It is poorly understood which signals and pathways contribute to enhanced NF-κB activity in ATP-deprived cells. It is possible that autophagy and, potentially, lysosomal degradation of IκB (Cuervo et al., 1998; Qing et al., 2006) participate in the process. However, since NF-κB pathway activation is likely a composite response integrating multiple stressors and danger signals, it is likely that additional mechanisms contribute to its initiation or potentiation in response to the metabolic challenges (Boraldi et al., 2008; Caldwell et al., 2014; Fujita et al., 2016). NF-κB activation is commonly considered to represent an adaptive mechanism in support of cell survival and resistance to various cell stresses (Van Antwerp et al., 1998; Karin and Lin, 2002). Reduced ATP abundance and attendant upregulation of NF-κB signaling has been reported in aging and in a wide spectrum of diseases. For example, energy starvation is a hallmark of cardiac injury (Ingwall and Weiss, 2004) and NF-κB signaling has been implicated in myocyte survival (Gordon et al., 2011). Similarly, the activation of stress signaling pathways including NF-κB has been associated with alterations in mitochondrial function and glucose transport in diabetes and neuronal pathologies (Wellen and Hotamisligil, 2005; Shih et al., 2015).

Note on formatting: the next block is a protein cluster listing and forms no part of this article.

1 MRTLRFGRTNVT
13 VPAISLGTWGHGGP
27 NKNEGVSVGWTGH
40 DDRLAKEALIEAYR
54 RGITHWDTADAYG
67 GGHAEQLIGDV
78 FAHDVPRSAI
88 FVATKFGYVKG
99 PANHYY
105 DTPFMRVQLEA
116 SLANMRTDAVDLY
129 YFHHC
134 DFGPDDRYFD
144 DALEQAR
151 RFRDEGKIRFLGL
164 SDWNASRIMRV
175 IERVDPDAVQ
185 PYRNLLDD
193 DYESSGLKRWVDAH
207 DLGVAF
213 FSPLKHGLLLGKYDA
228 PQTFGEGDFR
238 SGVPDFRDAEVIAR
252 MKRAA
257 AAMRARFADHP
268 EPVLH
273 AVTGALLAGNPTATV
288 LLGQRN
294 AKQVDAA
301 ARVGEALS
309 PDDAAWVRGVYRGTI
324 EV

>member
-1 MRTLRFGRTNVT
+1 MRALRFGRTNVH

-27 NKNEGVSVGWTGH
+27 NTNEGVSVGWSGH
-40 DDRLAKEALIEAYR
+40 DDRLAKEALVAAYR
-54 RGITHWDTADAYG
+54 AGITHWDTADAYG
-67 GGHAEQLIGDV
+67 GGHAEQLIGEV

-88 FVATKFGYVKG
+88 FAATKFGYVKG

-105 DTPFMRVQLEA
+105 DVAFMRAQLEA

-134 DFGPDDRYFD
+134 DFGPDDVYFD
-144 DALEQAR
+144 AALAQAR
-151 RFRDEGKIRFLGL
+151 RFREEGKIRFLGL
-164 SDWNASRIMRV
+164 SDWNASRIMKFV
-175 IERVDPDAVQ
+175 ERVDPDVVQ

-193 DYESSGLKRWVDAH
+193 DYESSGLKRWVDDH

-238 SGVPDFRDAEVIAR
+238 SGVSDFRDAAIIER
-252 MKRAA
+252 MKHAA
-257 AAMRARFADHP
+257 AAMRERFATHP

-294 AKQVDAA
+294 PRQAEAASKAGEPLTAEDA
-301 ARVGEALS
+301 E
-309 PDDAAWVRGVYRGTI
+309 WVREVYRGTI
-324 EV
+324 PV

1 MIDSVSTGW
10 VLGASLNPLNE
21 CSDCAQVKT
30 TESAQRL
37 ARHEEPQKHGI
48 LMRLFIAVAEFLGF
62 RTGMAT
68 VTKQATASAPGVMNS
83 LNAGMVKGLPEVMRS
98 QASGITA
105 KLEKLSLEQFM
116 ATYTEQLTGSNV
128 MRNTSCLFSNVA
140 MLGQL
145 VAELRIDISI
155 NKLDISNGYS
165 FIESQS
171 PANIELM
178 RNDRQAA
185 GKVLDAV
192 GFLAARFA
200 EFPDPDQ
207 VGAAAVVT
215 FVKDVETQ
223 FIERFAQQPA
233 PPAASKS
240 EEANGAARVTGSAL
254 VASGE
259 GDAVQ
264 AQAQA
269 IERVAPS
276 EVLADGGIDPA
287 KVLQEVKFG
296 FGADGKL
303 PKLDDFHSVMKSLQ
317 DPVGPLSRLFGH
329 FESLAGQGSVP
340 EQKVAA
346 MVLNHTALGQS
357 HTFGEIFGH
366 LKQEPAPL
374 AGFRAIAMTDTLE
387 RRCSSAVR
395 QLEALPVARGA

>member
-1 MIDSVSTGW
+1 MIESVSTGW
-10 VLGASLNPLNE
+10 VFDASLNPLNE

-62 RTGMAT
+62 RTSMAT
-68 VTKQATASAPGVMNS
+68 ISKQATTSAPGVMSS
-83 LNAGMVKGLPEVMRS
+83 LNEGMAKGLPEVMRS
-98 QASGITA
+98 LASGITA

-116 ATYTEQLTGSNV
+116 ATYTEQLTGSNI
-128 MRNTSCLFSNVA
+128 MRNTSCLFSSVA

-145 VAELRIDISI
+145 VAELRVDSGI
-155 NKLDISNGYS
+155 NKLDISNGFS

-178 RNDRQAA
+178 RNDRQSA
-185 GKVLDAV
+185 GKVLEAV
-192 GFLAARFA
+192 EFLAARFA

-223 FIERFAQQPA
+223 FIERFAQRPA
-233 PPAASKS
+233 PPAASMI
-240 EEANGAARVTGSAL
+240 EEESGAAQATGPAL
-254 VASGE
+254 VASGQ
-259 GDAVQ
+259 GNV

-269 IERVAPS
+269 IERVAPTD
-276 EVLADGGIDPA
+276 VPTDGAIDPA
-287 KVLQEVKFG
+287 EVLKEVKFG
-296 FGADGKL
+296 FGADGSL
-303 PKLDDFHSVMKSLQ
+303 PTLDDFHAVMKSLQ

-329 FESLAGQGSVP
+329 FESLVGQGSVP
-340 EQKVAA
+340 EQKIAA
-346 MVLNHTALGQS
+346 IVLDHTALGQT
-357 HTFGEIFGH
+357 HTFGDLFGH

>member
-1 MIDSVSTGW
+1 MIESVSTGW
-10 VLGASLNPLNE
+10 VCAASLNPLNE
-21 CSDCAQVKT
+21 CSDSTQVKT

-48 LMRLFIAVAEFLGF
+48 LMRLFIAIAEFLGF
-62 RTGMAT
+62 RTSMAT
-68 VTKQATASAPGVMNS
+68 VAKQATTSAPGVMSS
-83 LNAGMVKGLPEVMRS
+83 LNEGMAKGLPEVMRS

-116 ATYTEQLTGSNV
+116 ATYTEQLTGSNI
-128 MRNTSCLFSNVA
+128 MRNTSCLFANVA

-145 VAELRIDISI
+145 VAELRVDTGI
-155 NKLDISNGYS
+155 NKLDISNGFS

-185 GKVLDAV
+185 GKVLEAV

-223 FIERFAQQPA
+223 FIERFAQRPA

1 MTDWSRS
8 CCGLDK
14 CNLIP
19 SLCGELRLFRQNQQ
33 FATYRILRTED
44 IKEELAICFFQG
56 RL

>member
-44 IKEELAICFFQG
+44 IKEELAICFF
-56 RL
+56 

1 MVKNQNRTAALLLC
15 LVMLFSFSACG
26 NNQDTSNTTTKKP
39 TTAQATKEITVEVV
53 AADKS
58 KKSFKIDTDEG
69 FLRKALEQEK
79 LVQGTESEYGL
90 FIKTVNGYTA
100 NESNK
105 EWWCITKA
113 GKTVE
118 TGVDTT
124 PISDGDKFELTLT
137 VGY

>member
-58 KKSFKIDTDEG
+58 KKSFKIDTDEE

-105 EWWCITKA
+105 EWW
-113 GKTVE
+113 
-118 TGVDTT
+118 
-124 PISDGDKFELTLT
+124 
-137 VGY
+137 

In addition to NF-κB activation, we describe activation of Akt-dependent signaling in support of cell survival as evidenced by the TF signature analysis as well as phosphorylation of Akt and its targets Bad and GSK3β. Inactivation of GSK3β reportedly increases the apoptotic threshold specifically for intrinsic mitochondrial stress (Beurel and Jope, 2006). It remains to be investigated whether Akt-dependent signaling events contribute to NF-κB activation in energy-challenged cells. Consistent with this view, Akt has previously been shown to activate NF-κB and other TFs in other experimental settings (Bai et al., 2009). Interestingly, Akt activation is ‘selective’ in the sense that it encompasses several elements of the Akt transcript signature but does not extend to increased mTOR signaling. In contrast, mTOR activity is reduced in nutrient and energy-deprived cells most likely as part of the catabolic and autophagic state of glucose-starved, ATP-deprived cells.